Hey Jerry,

Over here at we just had the chance to head out to Pahrump, Nevada to attend the gun training mecca Front Sight, it was like Christmas all over again.

Jesse Pearson pulled the short straw and got to head out for a long weekend on the ins and outs of self defense, gun maintenance, and valuable lessons such as the way to put someone down, really, is to place two shots in their thoracic cavity and then, if they are still coming, send one coup de grace to a little box on the human face that's framed by the eyebrows and the upper lip. We had a blast and think that given the current strife over the 2nd Amendment, the timing of this piece could not be better.

After all, when the meth head kicks down your door looking for cash, do you want a Glock or an egg beater? That's what I thought.

4 Part Series on Front Sight on

Tactical firearms training in the middle of the Nevada desert.
Jesse's shooting partner is terse, but supportive.
A not too surprising consensus on the importance of the second amendment.
When someone's at your door, screaming "Where's my drugs?" you should be on the ready.

I thought the content would be perfect for fans of the site, hope you agree.

Stay locked and loaded,


Rory Ahearn
97 North 10th St
Suite 204
Brooklyn, NY 11211
AIM - roedood

California AB2062: Permit to buy ammunition

On February 19, 2008, California Assemblyman de Leon introduced a new bill (AB2062) which would require ammunition purchasers to obtain a permit to buy ammunition, at a one-time cost of $35, before any ammunition purchases could be made from retailers. There is a 30-day waiting period before the permit would be issued.

The bill would authorize the Department of Justice to incorporate the permit information into a permittee's California driver's license, as specified.
It would ("... commencing July 1, 2009 ...") prohibit anyone from transferring more than 50 rounds of ammunition per month to another person without buying an Ammunition Vendor License. (Special provisions include " ... a background clearance for any employees who would handle ammunition ...").

Ammunition vendors would be prohibited from displaying ammunition where a customer could access it.

This is, of course, entirely apart from Ammunition Serialization, Ammunition Encoding, and Microcoding of Ammunition bills and/or laws which are already either extant in law or proposed.

You can contact Assemblyman de Leon at:
Capitol Office:
State Capitol
P.O. Box 942849
Sacramento, CA 94249-0045
Tel: (916) 319-2045
Fax: (916) 319-2145

District Office:
360 West Avenue 26, Suite 121
Los Angeles, CA 90031
Tel: (323) 225-4545
Fax: (323)225-4500

Let's review:

Current law requires that firearms 'microstamp' identification on the cartridge. Proposed laws would, if enacted, require that ammunition be encoded (serial numbers on the base of the bullet or projectile, and a matching serial number on the interior of the cartridge case). And of course, the purchaser of any ammunition must, by current law, be identified by name, Driver's License Number, Date of Birth etc.

Now the purchaser must be registered ("buy a license") and observe a waiting period before purchasing said encoded ammunition to shoot in a microstamping firearm, and would be prohibited from providing said registered ammunition in quantities exceeding fifty (50) rounds per month to anyone ... including immediate family members.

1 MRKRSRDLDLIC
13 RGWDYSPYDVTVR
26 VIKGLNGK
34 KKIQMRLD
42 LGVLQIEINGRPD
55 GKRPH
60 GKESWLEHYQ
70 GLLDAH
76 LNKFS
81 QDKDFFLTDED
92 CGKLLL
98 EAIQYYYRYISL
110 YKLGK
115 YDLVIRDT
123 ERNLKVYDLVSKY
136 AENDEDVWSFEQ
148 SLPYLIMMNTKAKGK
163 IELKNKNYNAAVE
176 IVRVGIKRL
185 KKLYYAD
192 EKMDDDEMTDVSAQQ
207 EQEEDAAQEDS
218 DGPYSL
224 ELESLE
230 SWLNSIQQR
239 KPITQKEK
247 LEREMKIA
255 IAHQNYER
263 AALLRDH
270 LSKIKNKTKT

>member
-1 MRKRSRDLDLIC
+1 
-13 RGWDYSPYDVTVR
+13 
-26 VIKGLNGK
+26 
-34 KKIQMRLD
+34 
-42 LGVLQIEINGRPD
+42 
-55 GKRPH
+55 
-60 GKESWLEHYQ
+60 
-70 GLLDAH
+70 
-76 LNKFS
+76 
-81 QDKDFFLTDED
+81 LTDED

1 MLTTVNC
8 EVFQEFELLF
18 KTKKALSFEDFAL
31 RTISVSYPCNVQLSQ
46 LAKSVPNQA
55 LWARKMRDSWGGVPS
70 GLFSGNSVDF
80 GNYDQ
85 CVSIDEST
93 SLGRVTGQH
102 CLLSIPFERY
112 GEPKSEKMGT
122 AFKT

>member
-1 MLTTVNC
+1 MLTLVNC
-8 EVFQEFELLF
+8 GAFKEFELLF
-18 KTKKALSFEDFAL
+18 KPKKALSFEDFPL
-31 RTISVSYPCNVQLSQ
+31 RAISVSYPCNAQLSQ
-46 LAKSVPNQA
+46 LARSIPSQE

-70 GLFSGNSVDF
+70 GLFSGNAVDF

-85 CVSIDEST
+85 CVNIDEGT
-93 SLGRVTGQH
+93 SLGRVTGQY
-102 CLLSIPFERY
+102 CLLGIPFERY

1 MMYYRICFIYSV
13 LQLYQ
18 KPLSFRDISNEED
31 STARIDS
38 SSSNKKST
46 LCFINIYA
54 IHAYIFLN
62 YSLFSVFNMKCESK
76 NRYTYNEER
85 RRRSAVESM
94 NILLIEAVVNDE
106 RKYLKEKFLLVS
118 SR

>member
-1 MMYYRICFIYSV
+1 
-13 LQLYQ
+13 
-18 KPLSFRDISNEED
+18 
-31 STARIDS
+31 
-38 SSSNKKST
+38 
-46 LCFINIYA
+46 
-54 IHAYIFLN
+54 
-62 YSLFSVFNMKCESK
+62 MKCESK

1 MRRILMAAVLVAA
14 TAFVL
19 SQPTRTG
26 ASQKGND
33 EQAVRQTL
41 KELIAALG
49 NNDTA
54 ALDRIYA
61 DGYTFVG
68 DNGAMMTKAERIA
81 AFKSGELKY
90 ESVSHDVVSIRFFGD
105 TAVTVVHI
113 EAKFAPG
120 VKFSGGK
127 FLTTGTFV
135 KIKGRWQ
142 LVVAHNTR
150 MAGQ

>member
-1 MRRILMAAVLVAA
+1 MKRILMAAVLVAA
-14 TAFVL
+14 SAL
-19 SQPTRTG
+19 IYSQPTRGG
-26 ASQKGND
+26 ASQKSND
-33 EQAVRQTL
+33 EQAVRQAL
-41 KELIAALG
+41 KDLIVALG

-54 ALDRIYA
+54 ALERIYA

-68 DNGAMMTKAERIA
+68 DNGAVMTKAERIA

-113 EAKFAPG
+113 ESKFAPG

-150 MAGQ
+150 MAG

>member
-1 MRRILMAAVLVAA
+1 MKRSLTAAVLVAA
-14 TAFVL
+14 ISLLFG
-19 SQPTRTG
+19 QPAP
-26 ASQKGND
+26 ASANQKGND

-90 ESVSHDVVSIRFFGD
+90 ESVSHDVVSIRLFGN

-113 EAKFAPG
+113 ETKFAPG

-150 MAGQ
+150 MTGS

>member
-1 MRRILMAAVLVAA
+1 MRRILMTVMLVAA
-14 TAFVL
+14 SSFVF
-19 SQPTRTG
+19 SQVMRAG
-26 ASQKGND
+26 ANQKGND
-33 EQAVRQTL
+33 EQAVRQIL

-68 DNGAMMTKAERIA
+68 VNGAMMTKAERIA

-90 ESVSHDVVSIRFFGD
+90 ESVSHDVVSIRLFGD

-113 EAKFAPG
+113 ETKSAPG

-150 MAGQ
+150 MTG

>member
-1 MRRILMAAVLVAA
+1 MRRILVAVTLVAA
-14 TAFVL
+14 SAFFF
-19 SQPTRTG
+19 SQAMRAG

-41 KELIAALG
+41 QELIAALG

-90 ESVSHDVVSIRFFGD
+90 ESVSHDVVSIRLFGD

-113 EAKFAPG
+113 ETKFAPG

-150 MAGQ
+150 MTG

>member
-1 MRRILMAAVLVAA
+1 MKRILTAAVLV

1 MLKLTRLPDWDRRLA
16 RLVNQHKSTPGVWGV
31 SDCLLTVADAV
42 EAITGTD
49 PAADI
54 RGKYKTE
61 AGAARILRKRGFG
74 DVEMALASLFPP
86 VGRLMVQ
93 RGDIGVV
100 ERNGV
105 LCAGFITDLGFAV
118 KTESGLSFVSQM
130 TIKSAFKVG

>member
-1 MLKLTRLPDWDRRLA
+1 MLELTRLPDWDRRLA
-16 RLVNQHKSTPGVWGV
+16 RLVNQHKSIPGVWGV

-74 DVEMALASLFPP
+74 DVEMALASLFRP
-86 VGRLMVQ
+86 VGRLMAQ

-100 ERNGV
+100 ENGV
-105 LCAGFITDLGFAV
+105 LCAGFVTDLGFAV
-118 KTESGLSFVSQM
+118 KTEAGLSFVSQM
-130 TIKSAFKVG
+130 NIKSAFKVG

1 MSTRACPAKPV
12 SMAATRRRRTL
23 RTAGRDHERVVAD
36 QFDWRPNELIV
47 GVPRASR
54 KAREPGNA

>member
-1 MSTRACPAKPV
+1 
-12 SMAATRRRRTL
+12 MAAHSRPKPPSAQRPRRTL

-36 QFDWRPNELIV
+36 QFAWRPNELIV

There are no definitions of what ammunition is covered by this bill, so we can safely assume that all ammunition is subject to these restrictions. Read: one box of .22 rimfire, or two boxes of shotgun shells, are the most you could provide for your child or spouse.

If there was ever any doubt that the State of California is determined to put as many obstacles as possible in the path of an honest citizen who chooses to own and use a legal firearm, let this put an end to this delusion.

It's obvious that this and similar bills serve no legitimate purpose (legitimate in the context of "use of firearms for nefarious purposes" ... as far as the California State Assembly is concerned, any use of a firearm is 'nefarious'.) The only purpose of this kind of legislation is to inconvenience legitimate owners of legal firearms owners, with the intention of rendering their firearms economically infeasible and administratively cumbersome.

Lip Service reference is made in the text of the bill to "... persons who are prohibited from possessing firearms ..." as well as a new concept: "... persons prohibited from possessing ammunition." I submit that the latter encumbrance is superfluous, gratuitous and insulting.

What about the Registration of Ammunition Purchasers?

Strangely, the 'registration' portion of this bill refers directly to Section 11106 of the Penal Code, Paragraph d, sub-paragraph a in the phrase: "...or information reported to the Department of Justice pursuant to Section 12062 as to the brand, type, and amount of ammunition transferred

This would seem to imply that much more stringent identification requirements must be met, to the degree cited for Firearms Registration.

The assumption is that the update to existing laws are borrowing from a section already restricting firearms ownership, but inappropriately. You will have to reference Section 1106, Paragraph C, in order to put it in context. But who cares to do this, as this bill is not only ill-advised, but poorly constructed, and is (hopefully) destined for oblivion if only because the new Californian Assemblyman Kevin DeLeon is so incompetent that he and his staff cannot write a consistent change to existing law.